Viengxiay Caves

Trip Start Jul 12, 2010
Trip End Jul 09, 2011

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Flag of Lao Peoples Dem Rep  , Houaphan,
Monday, April 18, 2011

The journey to Xam Nua took the best part of a day and started with the boat out of Muang Ngoy.  We happened to be sat next to an old Aussie who took great delight in telling us how much he hated Vietnam, which really cheered us up as we were headed there in a couple of days!  From the port we caught a bus 1.5km up the road to the bus station.  Laos buses are very funny in that they stop randomly all the time so we were very amused when the guy driving the bus stopped at a shop for 10 minutes on an errand.  It was a 1.5km journey!  Couldn't he have done it after he'd dropped us off!!!!  At the bus station we were told the bus to Xam Nua would be with us in 20 minutes.  1.5 hours later a ram packed truck/mini bus rolled up.  The driver quickly ensured that we were popular with our fellow passengers by forcing them to move and sit on each others laps to accommodate us!  There were supposed to be 25 passengers on board and at its peak we counted 40!!!

I had some very lovely fellow passengers next to me - one lady who shared her corn on the cob with me and one girl who slept on my knee for about 20 minutes!  Michael was sat up front with the Buddhist monks for a while and had a good chat.  The scenery through the mountains was lovely and our driver was one of the safest we'd had yet.  12 hours later we got to our destination with a few new friends and big grins on our faces.

The reason for heading to Xam Nua was to visit the Viengxiay caves.  These are a network of 480 caves that the communist leaders of Laos hid in during the Vietnam war.  America bombed the heck out of Laos during the war to destroy the Ho Chi Minh trail and to suppress the chances of a Communist uprising in Laos.  Up to 23,000 people lived in the caves over the course of 8 or 9 years.  They were incredibly sophisticated and included a school, printing shop, army barracks, hospital, morgue and (my personal favourite) a theatre space that could hold an audience of 3,000.  Performers from Russia and China travelled to the theatre in the caves to cheer up the troops.  After the bombing stopped the Communist leaders built houses outside their caves.  One particular highlight was a swimming pool that had been made from a bomb crater!  The audio guide that accompanied the tour was really professional and added a lot to our experience.  We cycled in between caves with our guide Mr Ung who was a very nice man.  So nice in fact that he went and personally negotiated a much cheaper tuk tuk to take us back to Xam Nua.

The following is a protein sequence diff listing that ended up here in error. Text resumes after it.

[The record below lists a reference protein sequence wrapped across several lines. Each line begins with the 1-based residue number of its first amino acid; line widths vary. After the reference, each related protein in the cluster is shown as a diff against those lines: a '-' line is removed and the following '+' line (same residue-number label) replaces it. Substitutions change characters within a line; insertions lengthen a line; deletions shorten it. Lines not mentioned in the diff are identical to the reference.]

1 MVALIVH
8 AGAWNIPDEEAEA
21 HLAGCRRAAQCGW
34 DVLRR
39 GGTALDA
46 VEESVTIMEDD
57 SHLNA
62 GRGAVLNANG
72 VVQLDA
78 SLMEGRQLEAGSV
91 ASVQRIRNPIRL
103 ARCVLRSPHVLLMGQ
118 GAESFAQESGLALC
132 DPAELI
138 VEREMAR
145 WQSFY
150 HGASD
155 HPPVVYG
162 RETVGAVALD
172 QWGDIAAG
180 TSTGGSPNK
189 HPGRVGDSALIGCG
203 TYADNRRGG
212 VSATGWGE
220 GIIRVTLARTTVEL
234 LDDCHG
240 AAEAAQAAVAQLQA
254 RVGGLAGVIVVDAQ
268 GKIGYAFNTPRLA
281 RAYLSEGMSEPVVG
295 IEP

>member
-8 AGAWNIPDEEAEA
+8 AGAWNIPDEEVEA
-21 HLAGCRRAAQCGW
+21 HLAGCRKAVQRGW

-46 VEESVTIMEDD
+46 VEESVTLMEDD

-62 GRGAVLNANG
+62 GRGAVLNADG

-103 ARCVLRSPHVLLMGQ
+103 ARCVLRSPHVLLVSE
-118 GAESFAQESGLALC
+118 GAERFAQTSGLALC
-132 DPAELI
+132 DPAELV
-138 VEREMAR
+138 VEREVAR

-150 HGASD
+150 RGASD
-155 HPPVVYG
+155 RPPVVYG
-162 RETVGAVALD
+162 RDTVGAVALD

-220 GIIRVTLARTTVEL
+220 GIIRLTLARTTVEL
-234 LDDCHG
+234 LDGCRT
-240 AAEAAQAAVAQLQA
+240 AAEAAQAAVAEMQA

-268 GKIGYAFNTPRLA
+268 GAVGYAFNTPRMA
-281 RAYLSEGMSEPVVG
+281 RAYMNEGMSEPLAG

The caves were a really amazing trip and we were so glad that we had been to see them.  It was quite an inspirational but at times sad experience.  The saddest part was the fact that a lot of locals didn't even know who was bombing them or why it was being done - the Geneva Convention had declared Laos a neutral territory.  In order to try and comply with this American soldiers didn't wear uniforms when bombing Laos and it seems that a lot of the dirty work was done by Air America.  Air America was supposed to be some sort of logistics company but it turned out that this was just a front and they were owned by the CIA, hence they were dropping bombs instead of delivering parcels.

We had a great day in the caves - it was nice to learn a bit of history and test our brains out again!
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Sally Pethybridge on

Fascinating stuff Lizi and Michael. Very very interesting.

blep on

keep it coming lizi! looking forward to seeing you both

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